Valued. That’s the word we are having trouble with. In Value judgments we asked how to recognize a ‘valued landscape’ in relation to Paragraph 109 of the NPPF. In Paragraph 70 we meet ‘valued’ again:
Monthly Archives: March 2017
Since glamping is a relatively recent phenomenon it might be helpful to note an inspector’s ruling that glamping pods need to be treated as static caravans.
In (DCS Number 400-014-852) the appellant argued that the proposed pods were not caravans and therefore did not conflict with development plan policy, which presumed against the development of new static caravan sites in the county given that there was already sufficient provision. The inspector disagreed. Whilst pods are not specifically legally defined he agreed with the council that they fall within the statutory definition of a caravan, that is, any structure designed for human habitation which is capable of being moved from one place to another. The appellant had confirmed that the pods would be kept permanently on the site, that they would be ready assembled when delivered and that they would be connected to an electricity supply. To the inspector’s mind the pods were akin to static caravans, notwithstanding their different appearance and their limited living accommodation. The proposed development would therefore be in conflict with development plan policy, he decided.
Taken from a recent appeal decision (DCS Number 400-014-884):-
“A signed and completed S106 Unilateral Undertaking has been submitted by the appellant. It would secure financial contributions from the appellant of £73.65 towards the provision of wheeled bins for the development. The Huntingdonshire Developer Contributions SPD 2011 sets out the requirements and justification for Council to secure contributions towards appropriate householder waste storage containers on development sites. I therefore agree that a contribution would be necessary, directly related, and fairly and reasonably related in scale and kind to the proposed development, in accordance with Community Infrastructure Levy Regulation 122, and Paragraph 204 of the Framework.”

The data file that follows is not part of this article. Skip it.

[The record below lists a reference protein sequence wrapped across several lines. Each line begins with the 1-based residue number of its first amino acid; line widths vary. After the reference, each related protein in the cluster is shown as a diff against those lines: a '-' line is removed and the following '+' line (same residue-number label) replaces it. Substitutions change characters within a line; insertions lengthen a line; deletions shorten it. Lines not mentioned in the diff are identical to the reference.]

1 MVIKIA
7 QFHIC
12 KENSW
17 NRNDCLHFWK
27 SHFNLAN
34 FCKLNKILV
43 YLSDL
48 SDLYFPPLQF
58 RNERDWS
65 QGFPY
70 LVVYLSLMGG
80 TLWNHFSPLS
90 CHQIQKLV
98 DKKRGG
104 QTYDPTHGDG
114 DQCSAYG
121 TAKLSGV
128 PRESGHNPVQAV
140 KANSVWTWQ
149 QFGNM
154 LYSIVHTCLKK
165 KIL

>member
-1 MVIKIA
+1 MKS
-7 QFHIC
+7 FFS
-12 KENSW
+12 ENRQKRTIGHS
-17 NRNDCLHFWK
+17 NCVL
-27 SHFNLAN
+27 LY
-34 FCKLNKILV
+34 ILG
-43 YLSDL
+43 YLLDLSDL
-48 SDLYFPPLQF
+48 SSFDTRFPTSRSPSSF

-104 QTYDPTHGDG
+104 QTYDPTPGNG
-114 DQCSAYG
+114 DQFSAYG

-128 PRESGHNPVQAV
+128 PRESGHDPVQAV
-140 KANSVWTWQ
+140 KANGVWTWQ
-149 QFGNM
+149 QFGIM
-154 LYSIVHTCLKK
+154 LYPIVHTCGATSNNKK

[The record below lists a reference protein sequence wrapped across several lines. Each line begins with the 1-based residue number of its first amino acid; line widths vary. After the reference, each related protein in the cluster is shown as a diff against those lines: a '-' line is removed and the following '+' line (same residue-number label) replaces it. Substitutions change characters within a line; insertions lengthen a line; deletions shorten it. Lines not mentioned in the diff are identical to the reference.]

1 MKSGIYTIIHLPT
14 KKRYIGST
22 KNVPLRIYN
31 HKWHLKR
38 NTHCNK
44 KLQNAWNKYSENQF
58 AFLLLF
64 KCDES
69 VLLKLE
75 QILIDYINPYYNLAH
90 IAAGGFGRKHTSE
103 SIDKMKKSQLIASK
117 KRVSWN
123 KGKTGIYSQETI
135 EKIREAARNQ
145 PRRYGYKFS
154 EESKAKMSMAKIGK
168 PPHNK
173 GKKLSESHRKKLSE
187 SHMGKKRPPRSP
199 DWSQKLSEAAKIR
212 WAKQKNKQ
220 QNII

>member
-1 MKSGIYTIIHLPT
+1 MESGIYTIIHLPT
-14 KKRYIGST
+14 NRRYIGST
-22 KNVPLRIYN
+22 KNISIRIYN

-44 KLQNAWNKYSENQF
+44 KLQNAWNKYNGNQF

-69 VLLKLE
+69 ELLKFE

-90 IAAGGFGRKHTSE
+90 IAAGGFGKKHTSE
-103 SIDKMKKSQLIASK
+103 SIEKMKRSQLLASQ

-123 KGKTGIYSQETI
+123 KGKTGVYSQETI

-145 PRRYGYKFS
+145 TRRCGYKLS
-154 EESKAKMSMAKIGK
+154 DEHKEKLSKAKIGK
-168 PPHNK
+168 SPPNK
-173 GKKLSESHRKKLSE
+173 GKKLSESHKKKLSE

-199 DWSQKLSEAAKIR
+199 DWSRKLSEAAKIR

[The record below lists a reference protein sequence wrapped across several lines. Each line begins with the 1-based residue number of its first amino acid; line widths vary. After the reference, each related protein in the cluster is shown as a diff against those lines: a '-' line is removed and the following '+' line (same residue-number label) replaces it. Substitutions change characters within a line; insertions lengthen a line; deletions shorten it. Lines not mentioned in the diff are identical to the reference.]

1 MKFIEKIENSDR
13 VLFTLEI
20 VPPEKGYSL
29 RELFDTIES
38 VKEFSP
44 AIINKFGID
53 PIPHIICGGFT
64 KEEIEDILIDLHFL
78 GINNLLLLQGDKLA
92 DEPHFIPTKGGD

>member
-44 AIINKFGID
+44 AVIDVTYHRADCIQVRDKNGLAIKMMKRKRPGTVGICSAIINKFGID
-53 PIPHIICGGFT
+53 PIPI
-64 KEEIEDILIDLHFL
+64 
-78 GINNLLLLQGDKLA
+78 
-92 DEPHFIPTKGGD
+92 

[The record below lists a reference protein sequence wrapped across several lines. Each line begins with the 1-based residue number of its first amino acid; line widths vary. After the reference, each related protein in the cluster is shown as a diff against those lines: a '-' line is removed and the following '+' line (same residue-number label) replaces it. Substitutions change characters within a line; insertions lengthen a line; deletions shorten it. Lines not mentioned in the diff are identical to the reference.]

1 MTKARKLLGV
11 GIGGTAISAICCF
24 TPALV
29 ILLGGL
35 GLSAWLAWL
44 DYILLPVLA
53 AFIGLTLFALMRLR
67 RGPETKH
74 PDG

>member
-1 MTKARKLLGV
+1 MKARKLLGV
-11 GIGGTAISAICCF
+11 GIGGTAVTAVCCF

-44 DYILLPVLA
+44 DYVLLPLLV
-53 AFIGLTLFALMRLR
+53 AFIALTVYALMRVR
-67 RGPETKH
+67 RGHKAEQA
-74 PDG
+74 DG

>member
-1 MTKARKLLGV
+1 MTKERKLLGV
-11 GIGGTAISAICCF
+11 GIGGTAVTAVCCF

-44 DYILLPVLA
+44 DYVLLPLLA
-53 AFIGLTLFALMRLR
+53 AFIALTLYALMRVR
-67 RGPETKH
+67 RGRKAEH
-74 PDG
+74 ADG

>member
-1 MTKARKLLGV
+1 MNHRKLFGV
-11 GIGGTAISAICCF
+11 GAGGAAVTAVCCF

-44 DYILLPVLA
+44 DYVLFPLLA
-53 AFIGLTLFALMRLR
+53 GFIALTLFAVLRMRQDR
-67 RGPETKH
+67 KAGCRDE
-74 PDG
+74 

Comeuppance – a delightful old word which, according to the Oxford English Dictionary, derives from ‘come up’ in the sense of coming up before a judge or court for judgement.
It seems appropriate to say, then, that an appellant seeking prior approval under Part O of the GPDO for the residential conversion of a building in Essex which had been in unlawful use as a hostel (DCS Number 400-014-790) got their comeuppance when an inspector judged that it was the actual use rather than the lawful use on the relevant date which mattered.
For those of us who thought that the decision in Oxfordshire County Council v Secretary for State for Communities and Local Government and others  had settled the argument about whether councils are entitled to claim monitoring fees in relation to Section 106 agreements, the inspector’s decision in (DCS Number 200-006-210) makes discomfiting reading.
….is a phrase “used to convey that something is drearily predictable or familiar”, according to Google. With this definition in mind an inspector dealing with a flawed enforcement notice directed at storage containers in Dorset could not have been blamed for feeling that the task before him was just a bit same old, same old.
A council in Devon has had costs awarded against it after mistakenly refusing prior approval for the conversion of a Class B8 storage building to a dwelling (DCS Number 400-014-711).
Following the Planning Inspectorate’s apology to Richmond upon Thames council for inconsistent decision-making we are keeping a close eye on inspectors’ conclusions in respect of the requirement for affordable housing contributions on small sites.
Q When is a replacement not a replacement?
A When it’s not in the same place
A proposal to demolish an outbuilding and construct a garage/office/annexe at a house in the green belt in Derbyshire was turned down after an inspector decided that it could not be considered to be a replacement building in the terms of paragraph 89 of the NPPF (DCS Number 400-014-694).
An appellant seeking outline permission for a dwelling adjacent to a sweet factory in west Yorkshire (DCS Number 400-014-654) has enjoyed the taste of success.
An odour assessment undertaken by the appellant reported that barely detectable “delightful” scents were experienced within the site boundary. The factory and the council disputed the findings of the report, however, the factory saying that the odour could be a lot stronger than reported and that strong smells were noticed throughout the town.